The shipping industry experienced major disruptions in Q1 of 2020 due to both the Coronavirus and the crude oil price crash. As major parts of the global economy shut down, so have pockets of international trade – yet, not all vessel types have experienced the same disruption.
Not all vessel types need a bailout
Our analysis using Vesseltracker shows that cruise ship activity has collapsed in the wake of reduced tourism due to the coronavirus pandemic, with global port calls falling from 900 port calls per week in January to fewer than 100 port calls per week in April, with an overall drop of 35% in total year to date activity compared to 2019.
Other vessel types have fared better than the cruise ship activity but remain at lower levels of activity compared to 2019. We see declines for vehicles roll-on/roll-off (-15%), containers and crude oil (-3%) and bulk (-1%) vessel traffic.
China: how quickly can its vessel activity return to normal?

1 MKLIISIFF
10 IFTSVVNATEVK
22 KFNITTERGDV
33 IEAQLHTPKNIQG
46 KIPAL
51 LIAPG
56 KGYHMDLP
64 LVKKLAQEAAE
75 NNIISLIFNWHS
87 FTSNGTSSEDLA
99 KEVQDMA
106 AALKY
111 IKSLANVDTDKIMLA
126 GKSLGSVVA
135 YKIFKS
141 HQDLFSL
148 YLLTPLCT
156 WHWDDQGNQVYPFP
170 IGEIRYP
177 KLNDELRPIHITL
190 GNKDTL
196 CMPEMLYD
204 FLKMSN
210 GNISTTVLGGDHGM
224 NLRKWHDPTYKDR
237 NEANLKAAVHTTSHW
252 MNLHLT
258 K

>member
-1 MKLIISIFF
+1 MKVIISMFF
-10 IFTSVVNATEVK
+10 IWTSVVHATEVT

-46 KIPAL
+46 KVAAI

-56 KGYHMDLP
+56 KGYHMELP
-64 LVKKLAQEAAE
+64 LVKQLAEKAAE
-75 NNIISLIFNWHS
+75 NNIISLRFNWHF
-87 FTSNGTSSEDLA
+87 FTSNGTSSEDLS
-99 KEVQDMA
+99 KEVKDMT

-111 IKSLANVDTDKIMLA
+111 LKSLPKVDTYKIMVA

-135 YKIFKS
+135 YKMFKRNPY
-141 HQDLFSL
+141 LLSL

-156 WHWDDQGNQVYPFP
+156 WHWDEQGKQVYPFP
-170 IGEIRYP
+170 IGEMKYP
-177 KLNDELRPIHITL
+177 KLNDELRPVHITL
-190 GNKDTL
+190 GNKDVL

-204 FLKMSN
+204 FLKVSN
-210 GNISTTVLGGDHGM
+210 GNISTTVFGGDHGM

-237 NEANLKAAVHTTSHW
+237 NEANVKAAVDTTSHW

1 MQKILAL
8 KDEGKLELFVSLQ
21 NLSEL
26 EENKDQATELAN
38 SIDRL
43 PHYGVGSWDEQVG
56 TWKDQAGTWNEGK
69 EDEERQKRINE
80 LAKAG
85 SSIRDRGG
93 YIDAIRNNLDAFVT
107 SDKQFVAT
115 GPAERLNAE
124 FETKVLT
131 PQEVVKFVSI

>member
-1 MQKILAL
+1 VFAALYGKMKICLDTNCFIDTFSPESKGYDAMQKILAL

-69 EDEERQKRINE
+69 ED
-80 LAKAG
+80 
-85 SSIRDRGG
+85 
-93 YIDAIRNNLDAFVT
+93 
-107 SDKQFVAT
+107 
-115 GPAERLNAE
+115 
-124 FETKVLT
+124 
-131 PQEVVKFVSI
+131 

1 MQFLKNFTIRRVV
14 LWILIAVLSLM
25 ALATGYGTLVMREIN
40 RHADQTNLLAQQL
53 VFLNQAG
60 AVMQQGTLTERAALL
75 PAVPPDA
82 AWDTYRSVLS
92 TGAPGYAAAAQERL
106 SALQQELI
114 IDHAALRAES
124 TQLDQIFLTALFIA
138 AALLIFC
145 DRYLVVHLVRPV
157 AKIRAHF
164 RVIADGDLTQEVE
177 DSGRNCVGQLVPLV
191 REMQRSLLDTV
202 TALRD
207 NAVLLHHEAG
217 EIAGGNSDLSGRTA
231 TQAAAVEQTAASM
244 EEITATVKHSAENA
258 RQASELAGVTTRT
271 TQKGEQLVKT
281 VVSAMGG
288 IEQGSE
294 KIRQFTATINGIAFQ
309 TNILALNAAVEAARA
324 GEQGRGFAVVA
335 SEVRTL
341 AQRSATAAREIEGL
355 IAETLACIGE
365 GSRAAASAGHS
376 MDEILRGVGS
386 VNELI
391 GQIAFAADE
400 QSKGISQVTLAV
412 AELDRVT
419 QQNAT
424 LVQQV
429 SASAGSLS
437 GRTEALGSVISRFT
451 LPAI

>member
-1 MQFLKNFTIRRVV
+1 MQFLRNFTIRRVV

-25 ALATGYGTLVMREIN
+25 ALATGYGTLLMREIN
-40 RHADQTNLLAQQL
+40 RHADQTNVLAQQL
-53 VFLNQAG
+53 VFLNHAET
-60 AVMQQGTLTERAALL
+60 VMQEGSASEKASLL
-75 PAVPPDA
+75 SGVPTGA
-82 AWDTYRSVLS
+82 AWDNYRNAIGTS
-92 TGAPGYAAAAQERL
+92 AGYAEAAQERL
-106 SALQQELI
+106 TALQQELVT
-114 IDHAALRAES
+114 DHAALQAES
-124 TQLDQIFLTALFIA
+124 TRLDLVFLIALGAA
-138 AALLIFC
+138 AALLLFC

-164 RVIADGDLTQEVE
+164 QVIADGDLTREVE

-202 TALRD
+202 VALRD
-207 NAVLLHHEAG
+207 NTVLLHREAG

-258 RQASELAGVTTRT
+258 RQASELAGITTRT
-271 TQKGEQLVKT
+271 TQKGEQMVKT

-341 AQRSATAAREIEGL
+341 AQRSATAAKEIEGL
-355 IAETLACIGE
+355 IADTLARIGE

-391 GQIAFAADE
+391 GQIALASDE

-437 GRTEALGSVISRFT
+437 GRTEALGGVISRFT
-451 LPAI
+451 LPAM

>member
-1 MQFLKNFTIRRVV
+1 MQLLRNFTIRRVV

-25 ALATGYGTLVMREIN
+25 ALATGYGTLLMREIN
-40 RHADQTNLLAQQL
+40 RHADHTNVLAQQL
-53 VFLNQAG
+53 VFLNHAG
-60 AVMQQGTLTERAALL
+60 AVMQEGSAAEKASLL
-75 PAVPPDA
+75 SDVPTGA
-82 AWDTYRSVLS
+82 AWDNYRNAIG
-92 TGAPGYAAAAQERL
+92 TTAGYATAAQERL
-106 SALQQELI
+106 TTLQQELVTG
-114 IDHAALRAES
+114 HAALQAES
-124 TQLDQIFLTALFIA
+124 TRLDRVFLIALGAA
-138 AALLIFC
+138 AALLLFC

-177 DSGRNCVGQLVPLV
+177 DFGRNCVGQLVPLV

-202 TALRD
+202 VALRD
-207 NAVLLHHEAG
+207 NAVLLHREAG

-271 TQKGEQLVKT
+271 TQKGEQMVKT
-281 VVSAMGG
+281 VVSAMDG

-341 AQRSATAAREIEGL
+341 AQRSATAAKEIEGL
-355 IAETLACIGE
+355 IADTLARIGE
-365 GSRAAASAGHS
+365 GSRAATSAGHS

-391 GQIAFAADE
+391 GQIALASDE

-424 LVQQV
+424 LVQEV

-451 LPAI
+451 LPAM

When will the sector see some relief? We partnered with our sister company, AIR, that pioneered catastrophe modelling since 1987, to shed insight. We project China is past its apex and over four weeks ahead of other countries, so we began to look at how its maritime traffic has recovered using Vesseltracker, the most accurate global shipping database.
The double impact of the coronavirus and the Lunar New Year was felt in Chinese shipping activity. While activity is expected to fall during the holiday, the reduction in container vessel activity was steeper and longer compared to 2019. The full recovery in container vessel activity from the holiday decrease in activity lasted 47 days, compared to 60 days this year.
As the coronavirus spreads globally, global container vessel activity is significantly down from January levels, and the Chinese recovery could provide further guidance on recovery on a global level.
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